Scientific & Spiritual Areas

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As soon as you enter this woods, a sacred hush falls upon you, envelopes you, permeates you, and you know that the Mystery is powerful here. Even the most casual strollers you encounter seem to be under its spell, and walk with a more reverent air.
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In this woods Sugar Maple Trees over 200 years old tower above you.
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This woods is one of the few significant remnant old-growth parcels of “The Big Woods” left in Minnesota. While we have the Boreal Forest of conifers, birch and aspens in our north country, “The Big Woods” was a deciduous hardwood forest that once covered nearly 2 million acres through the central portion of the state. This remnant virgin woods is 220 acres. Virtually everything else of the original “Big Woods” is now gone, or second-growth.
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Technically, this woods is a “Scientific & Natural Area” – in Minnesota SNAs are used to “preserve natural features and rare resources of exceptional scientific and educational value.”

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Though we may know that the entire Earth itself is sacred, and we may tune in anywhere, there have always been those places where Spirit has felt more present. In my experience SNAs, these little niches of preserved pristine nature, are often times liminal spaces – thresholds between the ordinary and the non-ordinary reality.
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I like to believe that the sacredness of these places was strong enough that even humans hell-bent on subduing the landscape could feel it….and were inspired to preserve it. But it must also be acknowledged that many times it was the rugged form of the topography itself that saved an area, being unfit for commercial or agricultural development. And it is this very topography that feels like an eruption of the more profound Sacred into the more commonplace landscape.  In the case of this woods, the topography and its Sugar Maples combined so that it was originally preserved because of a commercial use:
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I have been making pilgrimages to this woods for almost 20 years. To place your hands upon the trunks of the elders, to embrace them, is to be filled with a flow of energy so sublime and uplifting.   And for a moment you are a part of the tree itself, feeling its crown swaying in the Sky, and its roots firmly grounded in the Earth.

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Over the years, I have come to discover, one after another, many of the old giants had fallen to the ground. I still remember the great grief I felt the first time that I encountered one of the fallen Grandfathers. Though placing my hands upon him, his Spirit was still vibrantly alive; he spoke to me, and asked that I carry his energy to one of his sisters.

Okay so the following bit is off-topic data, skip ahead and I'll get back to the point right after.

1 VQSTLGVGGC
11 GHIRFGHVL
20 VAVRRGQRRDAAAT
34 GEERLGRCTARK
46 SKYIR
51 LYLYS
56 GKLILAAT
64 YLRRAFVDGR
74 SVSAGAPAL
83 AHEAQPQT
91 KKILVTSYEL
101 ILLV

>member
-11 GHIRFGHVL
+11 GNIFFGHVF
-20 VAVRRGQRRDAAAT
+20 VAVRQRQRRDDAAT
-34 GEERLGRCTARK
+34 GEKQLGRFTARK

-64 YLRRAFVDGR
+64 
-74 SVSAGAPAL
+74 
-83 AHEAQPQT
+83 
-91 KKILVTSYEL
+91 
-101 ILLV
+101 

This one I encountered yesterday. It’s message…”Do not grieve for my departure, for though my individual energy is leaving this forest, it goes to rejoin the spirit of the Earth herself, to assist her in her rebirth.”

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The old giants, their numbers growing ever fewer, are scattered throughout the parcel. But nonetheless, the canopy of leaves woven together by the crowns of older and younger trees, remains thick enough so that in most places there is no understory of shrubs, plants, or invasive weeds.  But here and there the ground is carpeted with a multitude of Maple seedlings.  Only the Maples themselves fully know the mystery of why one patch of ground sprouts a new generation while other areas remain bare earth.
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But the future of this woods as a continuing legacy of the elder Sugar Maples seems assured, for there are many patches of these seedlings..
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one slightly older…
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and one slightly older…
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and one slightly older…
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and one slightly older…
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and one slightly older…
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and older..

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and older still…
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This woods holds a space for the sky in its heart…
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25 thoughts on “Scientific & Spiritual Areas

    • So pleased that the post touched you so deeply, Angelina. As I was writing it, I often thought of your California Redwoods with their great heights and astonishing ages. Which led me to an even deeper appreciation for the diveristy of ecosystems and the diveristy of energies that they hold. Warm blessings!

  1. What a beautiful, eloquent post. I feel much the same about our Caledonian Forest in the Scottish Highlands. To walk beneath that ancient canopy imparts a magical feeling of connection to nature, and awe for the immense time scale of the life of the forest. Sadly it continues to shrink at the blades of the loggers. Fortunately some of it will survive in areas where the trucks cannot go. Pity there are so many places they can.

  2. Wonderful blog. thankyou so much. Regent’s Park in London, or a section of it, contains some very old trees. I like to think of them as sentinels, guarding Londinium as they have done over the centuries.

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